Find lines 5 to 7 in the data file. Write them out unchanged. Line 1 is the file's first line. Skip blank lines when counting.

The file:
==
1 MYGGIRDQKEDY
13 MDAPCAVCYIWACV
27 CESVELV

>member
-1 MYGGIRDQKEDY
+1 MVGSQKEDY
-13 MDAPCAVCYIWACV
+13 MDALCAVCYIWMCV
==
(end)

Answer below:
-1 MYGGIRDQKEDY
+1 MVGSQKEDY
-13 MDAPCAVCYIWACV